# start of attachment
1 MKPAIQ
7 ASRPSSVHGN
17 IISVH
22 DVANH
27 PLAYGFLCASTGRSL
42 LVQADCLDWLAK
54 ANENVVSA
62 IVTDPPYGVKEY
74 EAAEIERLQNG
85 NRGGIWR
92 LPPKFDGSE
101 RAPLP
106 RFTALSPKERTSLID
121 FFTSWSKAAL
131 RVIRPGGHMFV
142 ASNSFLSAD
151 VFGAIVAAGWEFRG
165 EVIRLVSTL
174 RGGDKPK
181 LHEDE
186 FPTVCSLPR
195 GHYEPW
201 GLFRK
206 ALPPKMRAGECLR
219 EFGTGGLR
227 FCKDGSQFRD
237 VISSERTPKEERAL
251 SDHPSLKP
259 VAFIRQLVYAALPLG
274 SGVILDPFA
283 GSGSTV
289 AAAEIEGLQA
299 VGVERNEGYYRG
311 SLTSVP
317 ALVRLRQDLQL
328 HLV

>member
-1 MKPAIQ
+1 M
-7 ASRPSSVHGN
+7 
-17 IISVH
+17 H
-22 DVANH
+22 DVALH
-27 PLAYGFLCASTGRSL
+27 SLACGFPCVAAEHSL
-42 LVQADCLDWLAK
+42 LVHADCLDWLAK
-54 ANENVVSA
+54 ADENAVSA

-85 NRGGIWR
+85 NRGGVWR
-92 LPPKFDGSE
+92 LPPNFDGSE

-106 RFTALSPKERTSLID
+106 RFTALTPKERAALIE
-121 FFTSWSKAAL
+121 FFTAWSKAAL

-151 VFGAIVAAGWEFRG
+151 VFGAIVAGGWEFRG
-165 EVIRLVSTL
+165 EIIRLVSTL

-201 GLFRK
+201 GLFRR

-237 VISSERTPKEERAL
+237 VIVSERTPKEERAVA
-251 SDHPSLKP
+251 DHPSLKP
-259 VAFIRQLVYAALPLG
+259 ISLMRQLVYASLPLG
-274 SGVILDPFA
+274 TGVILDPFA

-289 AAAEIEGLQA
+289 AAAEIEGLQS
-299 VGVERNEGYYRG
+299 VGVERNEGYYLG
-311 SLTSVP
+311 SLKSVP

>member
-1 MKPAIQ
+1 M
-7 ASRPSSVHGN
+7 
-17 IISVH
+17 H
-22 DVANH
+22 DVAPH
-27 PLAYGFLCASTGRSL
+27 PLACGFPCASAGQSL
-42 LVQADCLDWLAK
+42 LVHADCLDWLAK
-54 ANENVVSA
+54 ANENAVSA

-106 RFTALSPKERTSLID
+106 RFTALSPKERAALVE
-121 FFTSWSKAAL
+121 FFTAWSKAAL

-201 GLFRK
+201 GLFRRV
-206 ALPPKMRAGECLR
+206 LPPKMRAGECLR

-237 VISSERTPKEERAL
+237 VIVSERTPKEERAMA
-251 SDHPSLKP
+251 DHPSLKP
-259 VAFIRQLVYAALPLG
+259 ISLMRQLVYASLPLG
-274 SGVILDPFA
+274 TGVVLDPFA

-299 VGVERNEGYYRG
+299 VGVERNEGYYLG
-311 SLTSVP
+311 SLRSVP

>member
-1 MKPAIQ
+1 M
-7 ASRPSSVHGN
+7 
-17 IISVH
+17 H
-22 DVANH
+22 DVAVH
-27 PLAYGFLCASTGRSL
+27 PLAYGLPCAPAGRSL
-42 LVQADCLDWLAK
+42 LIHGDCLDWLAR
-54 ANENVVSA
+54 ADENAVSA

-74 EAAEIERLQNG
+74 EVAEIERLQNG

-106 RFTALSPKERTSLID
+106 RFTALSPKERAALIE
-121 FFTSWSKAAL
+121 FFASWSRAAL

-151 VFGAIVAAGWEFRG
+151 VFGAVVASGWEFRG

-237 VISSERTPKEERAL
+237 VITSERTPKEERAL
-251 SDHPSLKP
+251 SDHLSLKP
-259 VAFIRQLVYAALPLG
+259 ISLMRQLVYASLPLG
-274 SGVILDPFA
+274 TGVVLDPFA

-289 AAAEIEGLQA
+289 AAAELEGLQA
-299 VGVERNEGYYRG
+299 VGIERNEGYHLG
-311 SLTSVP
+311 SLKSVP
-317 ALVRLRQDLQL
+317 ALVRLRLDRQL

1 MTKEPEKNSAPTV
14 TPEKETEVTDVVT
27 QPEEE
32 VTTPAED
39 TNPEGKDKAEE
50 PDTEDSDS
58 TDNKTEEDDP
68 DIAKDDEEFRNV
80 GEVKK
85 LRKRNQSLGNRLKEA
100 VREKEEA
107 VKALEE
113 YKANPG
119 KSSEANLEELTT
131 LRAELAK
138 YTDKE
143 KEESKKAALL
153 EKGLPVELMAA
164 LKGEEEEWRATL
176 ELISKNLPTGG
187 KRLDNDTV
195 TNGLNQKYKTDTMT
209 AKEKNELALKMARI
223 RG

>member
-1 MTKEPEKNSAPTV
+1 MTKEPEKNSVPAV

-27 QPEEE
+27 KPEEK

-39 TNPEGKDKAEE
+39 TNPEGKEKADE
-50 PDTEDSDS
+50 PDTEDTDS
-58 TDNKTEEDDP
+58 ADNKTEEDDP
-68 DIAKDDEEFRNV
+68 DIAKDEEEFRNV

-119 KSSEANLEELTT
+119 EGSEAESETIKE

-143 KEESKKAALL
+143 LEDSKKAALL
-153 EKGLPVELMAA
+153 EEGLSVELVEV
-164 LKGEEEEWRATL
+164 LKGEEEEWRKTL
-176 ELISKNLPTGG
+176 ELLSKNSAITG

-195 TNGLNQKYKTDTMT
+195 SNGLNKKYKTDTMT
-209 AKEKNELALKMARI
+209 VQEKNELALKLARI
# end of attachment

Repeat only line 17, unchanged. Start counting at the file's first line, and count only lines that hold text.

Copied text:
151 VFGAIVAAGWEFRG